Sunday, November 23, 2008
A Standard Pack by Kristin Fouquet
(click image to enlarge)
“No TV,” my wife said. “I want this week to be just about us as a family.”
That’s how my vacation started, with a television ban. We never seemed to have any money to actually go anywhere for it, so we’d just cocoon, you know, become mad reclusive types and not even answer the phone. Before my son was born, I’d take my week of vacation and we’d rent around twenty videos, buy bottles of booze and comfort food, and prepare to shut out the rest of the world.
Back before my son, she and I would get drunk watching whatever was on the tube or maybe a movie. Then, if we were in the mood, we’d just have sex right there on the sofa, maybe on the rug, but you know, right there, right then when we wanted to. After, I’d fix us some refresher drinks and we’d sit nude in the blue glow of the set. It was the best, like a hedonistic marathon. Sometimes, we’d forget what day it was. Oh Man, how I looked forward to that week off.
That Friday before my vacation was the greatest; I would be so psyched. We’d run our errands: video store, liquor store, drug store, and grocery store. We called it getting our supplies. We had no real plans but we’d try to set a festive mood. Like one year, we did this Mexican theme where we drank margaritas and did tequila shots…licking the salt and lime off each other’s lips. The two of us have these crazy straw hats we call fajita hats for no better reason than we wore them while eating fajitas during our Mexican vacation. Then there was our Greek vacation when we got stupid on Ouzo and ate gyros. The Italian one sucked when I blacked out on Strega and cut my foot wide open on a piece of glass on the kitchen floor. And the vacation themes weren’t limited to just a place. One year we did the 007 thing and watched every single Bond film out on video, even Casino Royale. My wife shook vodka martinis wearing nothing but a white tuxedo shirt. Man, that was one great week.
Well, it was just the two of us for ten years, one wild decade. After my son, there was no more booze because she breastfed him for a couple of years. She’d loosen up sometimes and have a glass of wine but she never really let go like in the old days. What we ate changed too. God-awful rice cakes one year; trail mix the next. Holy crap, carob.
So, we got our supplies of healthy snacks and red wine but, instead of videos, she told me we’d “read about other places, locate them on the globe…play games, tell stories, you know just talk- as a family.” She got her way, alright, for a few days, until the outside world came knockin’. It was our neighbor Stan wanting to know why we hadn’t boarded up yet.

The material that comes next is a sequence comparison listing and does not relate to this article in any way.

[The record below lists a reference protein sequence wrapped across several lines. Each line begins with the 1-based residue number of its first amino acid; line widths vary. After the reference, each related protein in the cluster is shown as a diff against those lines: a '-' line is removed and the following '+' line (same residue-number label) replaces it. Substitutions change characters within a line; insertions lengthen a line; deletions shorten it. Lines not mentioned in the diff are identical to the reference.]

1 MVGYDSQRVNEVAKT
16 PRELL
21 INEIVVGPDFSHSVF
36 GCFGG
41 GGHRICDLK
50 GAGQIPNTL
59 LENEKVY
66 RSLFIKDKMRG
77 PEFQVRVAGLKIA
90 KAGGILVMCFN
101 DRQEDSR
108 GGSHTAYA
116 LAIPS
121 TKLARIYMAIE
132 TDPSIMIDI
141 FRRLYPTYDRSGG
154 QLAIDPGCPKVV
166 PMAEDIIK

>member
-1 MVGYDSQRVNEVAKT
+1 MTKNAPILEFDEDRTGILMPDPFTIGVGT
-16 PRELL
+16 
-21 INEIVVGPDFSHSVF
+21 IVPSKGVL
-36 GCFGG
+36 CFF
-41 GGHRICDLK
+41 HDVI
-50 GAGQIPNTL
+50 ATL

He asked, “Y’all are headin’ outta the city, aren’t ya? I mean they’re sayin’ this could be the big one. Category 4, maybe 5 by the time it gets here.”
By nightfall, our street is abandoned. We decided to ride out the hurricane. We had food and wine but, no money or place to go. We boarded up. My wife made X’s with masking tape on the little windows. We filled the tub. In light of the situation, she even lifted the ban on the tube so, we watched the coverage of the mass exodus. The dismal fact was that many would be trapped in traffic when the storm hit. The rain and wind really picked up but we were fine, even after we heard the boom of the transformer blowin’ out. We listened to the radio and got by with flashlights. My son thought it was kinda fun till the batteries started burnin’ up. He took the last working flashlight and put it under his pillow before he went to sleep. We decided to conserve the radio batteries so, we shut it off.
It was pitch dark and all we had left were birthday candles. She came in the bedroom with three little swirled candles stickin’ out of a slice of bread. We sat cross-legged on our bed, the plate with the bread and candles between us. We sipped some wine. My wife stared at the little flames. She was beautiful; it was like I hadn’t really looked at her in years. I entwined my fingers with hers and she rewarded me with a smile. Damn, it had been ages since I’d seen that. I kissed her and ran my hand down her hip.
She said, “What’ll we do when these burn out?”
I said, “Light the rest.” I tried to lose my face in her chest.
“Those are it,” she said.
“Standard 24 pack?” I asked stupidly.
She answered, “Yeah, why?”
Then what I said next ruined everything. “Well, if he’s five, then there should be six left, right? I mean with these three and…”
She cut me off and yelled, “Patrick is six, Ron.” My wife spat, “Six.”
“I know that, just got confused.”
She didn’t buy it. Her face was eerie looking. “I can’t believe this.” She screamed, “It’s like you’ve missed an entire year of your son’s life. Where were you, Ron?”
I tried to defend myself. I said, “It’s not like I just took off for a year or something. Goddamn, Pam. I was here. I just forgot, right?”
So, we just sat in the dark. All I could hear was her breathing and that’s when it hit me. I flicked the radio back on. The storm turned. It went east of us. They said we had been spared. They said it would’ve been the big one.
Photo by Kristin Fouquet
Kristin Fouquet, a native of New Orleans, was born an anachronism. Having reached adulthood but, not necessarily maturity, she is also a writer and fine art photographer. Her work has been published both in print and online. Fortunately for Kristin, she lives in a city rich with mystique, offering up many intriguing subjects. More about her can be found at Le Salon: http://kristin.fouquet.cc